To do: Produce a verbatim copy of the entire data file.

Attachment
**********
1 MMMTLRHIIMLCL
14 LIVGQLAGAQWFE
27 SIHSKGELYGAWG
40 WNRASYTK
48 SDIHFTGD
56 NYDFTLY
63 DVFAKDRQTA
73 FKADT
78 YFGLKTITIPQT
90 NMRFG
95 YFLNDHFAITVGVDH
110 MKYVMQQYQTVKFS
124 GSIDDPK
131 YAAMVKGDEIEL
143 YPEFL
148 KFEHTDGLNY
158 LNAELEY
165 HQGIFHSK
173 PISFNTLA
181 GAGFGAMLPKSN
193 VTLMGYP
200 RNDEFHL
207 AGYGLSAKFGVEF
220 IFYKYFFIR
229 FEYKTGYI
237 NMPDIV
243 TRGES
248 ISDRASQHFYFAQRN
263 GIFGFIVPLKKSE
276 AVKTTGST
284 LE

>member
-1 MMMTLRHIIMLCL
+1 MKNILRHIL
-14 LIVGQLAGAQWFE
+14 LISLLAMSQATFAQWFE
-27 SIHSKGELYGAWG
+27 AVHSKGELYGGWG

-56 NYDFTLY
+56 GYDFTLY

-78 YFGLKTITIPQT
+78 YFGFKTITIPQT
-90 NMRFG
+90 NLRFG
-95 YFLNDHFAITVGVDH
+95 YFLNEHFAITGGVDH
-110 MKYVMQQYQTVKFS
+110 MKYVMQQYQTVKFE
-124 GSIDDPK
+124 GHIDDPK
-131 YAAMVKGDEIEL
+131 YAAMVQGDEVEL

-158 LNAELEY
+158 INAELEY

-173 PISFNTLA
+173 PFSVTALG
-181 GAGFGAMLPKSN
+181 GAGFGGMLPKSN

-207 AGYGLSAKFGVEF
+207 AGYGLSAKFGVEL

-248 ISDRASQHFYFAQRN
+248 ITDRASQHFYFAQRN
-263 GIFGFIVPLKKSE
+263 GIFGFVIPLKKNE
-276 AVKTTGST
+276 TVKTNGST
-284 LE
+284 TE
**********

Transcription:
1 MMMTLRHIIMLCL
14 LIVGQLAGAQWFE
27 SIHSKGELYGAWG
40 WNRASYTK
48 SDIHFTGD
56 NYDFTLY
63 DVFAKDRQTA
73 FKADT
78 YFGLKTITIPQT
90 NMRFG
95 YFLNDHFAITVGVDH
110 MKYVMQQYQTVKFS
124 GSIDDPK
131 YAAMVKGDEIEL
143 YPEFL
148 KFEHTDGLNY
158 LNAELEY
165 HQGIFHSK
173 PISFNTLA
181 GAGFGAMLPKSN
193 VTLMGYP
200 RNDEFHL
207 AGYGLSAKFGVEF
220 IFYKYFFIR
229 FEYKTGYI
237 NMPDIV
243 TRGES
248 ISDRASQHFYFAQRN
263 GIFGFIVPLKKSE
276 AVKTTGST
284 LE

>member
-1 MMMTLRHIIMLCL
+1 MKNILRHIL
-14 LIVGQLAGAQWFE
+14 LISLLAMSQATFAQWFE
-27 SIHSKGELYGAWG
+27 AVHSKGELYGGWG

-56 NYDFTLY
+56 GYDFTLY

-78 YFGLKTITIPQT
+78 YFGFKTITIPQT
-90 NMRFG
+90 NLRFG
-95 YFLNDHFAITVGVDH
+95 YFLNEHFAITGGVDH
-110 MKYVMQQYQTVKFS
+110 MKYVMQQYQTVKFE
-124 GSIDDPK
+124 GHIDDPK
-131 YAAMVKGDEIEL
+131 YAAMVQGDEVEL

-158 LNAELEY
+158 INAELEY

-173 PISFNTLA
+173 PFSVTALG
-181 GAGFGAMLPKSN
+181 GAGFGGMLPKSN

-207 AGYGLSAKFGVEF
+207 AGYGLSAKFGVEL

-248 ISDRASQHFYFAQRN
+248 ITDRASQHFYFAQRN
-263 GIFGFIVPLKKSE
+263 GIFGFVIPLKKNE
-276 AVKTTGST
+276 TVKTNGST
-284 LE
+284 TE